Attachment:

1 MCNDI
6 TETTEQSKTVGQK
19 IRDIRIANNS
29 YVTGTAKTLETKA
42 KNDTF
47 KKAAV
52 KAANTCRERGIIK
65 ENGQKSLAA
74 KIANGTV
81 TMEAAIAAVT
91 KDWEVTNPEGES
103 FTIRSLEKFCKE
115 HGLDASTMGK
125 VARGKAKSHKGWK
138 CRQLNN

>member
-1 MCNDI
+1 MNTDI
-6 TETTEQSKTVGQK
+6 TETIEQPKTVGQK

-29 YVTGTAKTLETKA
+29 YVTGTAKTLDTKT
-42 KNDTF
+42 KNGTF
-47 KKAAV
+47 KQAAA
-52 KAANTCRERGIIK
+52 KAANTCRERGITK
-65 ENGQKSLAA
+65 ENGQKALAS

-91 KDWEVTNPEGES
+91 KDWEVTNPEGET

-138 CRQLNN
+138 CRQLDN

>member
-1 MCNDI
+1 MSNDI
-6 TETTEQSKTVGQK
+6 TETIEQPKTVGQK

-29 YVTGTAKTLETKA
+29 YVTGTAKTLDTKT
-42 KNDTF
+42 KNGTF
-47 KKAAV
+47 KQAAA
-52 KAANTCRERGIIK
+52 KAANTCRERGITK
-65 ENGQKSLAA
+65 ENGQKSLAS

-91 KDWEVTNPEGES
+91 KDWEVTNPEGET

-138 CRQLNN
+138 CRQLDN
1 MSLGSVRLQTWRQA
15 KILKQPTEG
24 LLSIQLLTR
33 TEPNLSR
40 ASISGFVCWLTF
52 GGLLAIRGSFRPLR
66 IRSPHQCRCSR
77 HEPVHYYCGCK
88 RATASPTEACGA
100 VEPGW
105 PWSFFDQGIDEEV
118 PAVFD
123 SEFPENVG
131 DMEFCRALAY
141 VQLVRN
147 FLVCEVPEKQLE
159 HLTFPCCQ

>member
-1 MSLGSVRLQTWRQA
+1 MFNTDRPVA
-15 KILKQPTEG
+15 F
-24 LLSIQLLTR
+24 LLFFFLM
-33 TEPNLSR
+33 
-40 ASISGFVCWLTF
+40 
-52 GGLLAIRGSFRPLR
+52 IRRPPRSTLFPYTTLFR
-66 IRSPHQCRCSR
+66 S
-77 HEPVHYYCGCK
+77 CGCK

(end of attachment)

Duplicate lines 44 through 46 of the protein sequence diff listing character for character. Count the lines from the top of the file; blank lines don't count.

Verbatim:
-47 KKAAV
+47 KQAAA
-52 KAANTCRERGIIK